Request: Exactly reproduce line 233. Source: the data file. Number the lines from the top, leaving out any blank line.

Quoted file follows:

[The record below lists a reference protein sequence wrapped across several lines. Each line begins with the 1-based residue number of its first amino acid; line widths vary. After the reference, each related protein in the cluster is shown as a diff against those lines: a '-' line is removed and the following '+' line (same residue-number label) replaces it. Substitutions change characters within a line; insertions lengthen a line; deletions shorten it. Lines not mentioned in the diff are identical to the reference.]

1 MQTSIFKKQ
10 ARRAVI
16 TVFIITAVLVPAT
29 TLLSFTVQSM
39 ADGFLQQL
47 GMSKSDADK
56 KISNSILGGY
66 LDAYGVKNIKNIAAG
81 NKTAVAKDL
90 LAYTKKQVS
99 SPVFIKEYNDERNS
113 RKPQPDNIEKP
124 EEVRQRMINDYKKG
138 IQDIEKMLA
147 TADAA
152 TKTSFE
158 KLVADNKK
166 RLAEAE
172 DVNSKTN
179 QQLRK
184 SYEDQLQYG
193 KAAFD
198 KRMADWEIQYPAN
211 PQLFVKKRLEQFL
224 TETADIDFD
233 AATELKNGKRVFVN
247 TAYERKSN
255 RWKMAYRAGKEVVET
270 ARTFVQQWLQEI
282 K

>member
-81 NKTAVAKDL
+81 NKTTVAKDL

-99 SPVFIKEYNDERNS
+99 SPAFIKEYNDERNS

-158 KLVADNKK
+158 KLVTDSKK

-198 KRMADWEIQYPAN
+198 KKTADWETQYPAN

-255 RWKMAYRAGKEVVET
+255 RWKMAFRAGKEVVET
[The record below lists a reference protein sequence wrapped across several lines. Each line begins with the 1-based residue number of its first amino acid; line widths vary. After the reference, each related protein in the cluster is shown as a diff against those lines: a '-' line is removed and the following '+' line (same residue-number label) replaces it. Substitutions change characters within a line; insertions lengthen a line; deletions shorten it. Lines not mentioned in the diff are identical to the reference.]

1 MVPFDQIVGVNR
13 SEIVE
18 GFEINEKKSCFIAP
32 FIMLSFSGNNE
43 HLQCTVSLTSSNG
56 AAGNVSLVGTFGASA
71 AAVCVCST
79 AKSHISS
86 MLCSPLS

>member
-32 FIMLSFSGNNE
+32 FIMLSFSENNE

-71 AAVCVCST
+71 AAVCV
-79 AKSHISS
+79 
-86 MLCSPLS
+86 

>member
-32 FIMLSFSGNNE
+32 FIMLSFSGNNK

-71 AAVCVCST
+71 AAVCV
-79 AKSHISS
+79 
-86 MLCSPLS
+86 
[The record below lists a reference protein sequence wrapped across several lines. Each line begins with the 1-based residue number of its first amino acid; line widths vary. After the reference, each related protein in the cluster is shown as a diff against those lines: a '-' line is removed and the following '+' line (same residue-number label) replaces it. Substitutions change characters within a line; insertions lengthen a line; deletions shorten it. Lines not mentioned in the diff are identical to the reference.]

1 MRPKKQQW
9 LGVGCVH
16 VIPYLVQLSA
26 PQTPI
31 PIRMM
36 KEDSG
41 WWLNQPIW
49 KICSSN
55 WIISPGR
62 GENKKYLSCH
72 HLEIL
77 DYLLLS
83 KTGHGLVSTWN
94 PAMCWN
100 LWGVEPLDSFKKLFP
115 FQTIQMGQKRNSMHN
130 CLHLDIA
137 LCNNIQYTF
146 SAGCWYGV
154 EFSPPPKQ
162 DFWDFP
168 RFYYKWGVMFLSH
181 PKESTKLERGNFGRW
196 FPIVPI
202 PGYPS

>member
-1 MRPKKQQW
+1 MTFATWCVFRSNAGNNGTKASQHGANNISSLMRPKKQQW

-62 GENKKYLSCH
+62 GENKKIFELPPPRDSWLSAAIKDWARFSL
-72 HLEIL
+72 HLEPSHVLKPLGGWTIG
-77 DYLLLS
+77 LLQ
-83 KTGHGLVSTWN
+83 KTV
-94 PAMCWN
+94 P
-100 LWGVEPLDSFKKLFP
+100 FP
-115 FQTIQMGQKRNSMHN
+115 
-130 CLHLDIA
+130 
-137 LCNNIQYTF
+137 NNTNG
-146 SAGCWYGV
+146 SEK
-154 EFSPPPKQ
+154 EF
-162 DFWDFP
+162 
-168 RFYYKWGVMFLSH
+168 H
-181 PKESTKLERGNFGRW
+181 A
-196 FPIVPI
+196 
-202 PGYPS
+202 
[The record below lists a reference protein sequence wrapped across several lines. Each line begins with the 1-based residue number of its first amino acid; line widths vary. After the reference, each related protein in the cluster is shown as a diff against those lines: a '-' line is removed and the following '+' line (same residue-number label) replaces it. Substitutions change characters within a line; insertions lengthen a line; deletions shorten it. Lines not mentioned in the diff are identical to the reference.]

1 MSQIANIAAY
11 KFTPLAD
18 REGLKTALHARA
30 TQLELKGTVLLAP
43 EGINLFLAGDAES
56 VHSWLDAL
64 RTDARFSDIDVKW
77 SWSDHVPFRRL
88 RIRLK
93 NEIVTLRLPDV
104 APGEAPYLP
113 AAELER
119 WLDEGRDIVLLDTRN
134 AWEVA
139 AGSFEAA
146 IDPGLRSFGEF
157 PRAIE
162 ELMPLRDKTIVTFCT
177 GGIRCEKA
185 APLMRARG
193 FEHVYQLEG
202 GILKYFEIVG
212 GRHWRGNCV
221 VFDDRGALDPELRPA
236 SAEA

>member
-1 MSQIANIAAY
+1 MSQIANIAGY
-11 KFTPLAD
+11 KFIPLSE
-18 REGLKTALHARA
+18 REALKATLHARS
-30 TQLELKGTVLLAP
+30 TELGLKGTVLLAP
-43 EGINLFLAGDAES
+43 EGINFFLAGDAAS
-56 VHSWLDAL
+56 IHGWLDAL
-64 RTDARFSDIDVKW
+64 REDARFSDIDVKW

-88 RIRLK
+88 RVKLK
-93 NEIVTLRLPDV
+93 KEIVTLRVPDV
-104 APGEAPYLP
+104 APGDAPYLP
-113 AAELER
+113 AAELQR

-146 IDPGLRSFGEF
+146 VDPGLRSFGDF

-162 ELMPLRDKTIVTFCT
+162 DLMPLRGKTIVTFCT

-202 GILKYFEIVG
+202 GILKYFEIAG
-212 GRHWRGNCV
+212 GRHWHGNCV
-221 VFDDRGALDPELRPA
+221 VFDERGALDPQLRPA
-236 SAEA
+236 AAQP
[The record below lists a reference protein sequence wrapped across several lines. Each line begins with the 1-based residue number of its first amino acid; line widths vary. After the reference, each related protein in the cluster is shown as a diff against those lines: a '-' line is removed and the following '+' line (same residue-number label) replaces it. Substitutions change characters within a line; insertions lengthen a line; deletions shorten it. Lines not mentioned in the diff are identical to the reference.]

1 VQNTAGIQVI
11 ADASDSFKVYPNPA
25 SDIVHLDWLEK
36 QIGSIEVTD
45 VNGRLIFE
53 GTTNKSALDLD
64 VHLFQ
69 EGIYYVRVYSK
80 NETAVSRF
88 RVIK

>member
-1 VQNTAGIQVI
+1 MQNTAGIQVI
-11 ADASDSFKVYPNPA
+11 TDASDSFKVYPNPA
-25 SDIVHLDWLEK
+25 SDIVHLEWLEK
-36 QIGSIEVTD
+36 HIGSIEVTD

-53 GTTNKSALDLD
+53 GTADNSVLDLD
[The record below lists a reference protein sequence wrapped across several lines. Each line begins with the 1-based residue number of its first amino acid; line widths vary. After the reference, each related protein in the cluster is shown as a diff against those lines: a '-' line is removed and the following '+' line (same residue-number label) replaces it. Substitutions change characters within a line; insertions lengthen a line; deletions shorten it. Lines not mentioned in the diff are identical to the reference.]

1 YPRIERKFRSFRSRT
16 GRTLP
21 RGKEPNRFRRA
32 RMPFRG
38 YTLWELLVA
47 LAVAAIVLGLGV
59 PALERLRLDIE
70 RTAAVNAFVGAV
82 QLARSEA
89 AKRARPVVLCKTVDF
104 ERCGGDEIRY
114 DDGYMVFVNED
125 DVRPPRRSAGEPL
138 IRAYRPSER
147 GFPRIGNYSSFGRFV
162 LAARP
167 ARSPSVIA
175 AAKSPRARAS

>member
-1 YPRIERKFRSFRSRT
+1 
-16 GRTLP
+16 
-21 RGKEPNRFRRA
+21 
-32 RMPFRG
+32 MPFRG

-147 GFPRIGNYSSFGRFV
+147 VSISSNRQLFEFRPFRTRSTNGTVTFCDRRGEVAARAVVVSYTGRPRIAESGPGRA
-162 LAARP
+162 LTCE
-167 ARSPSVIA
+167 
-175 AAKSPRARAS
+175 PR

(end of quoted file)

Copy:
175 AAKSPRARAS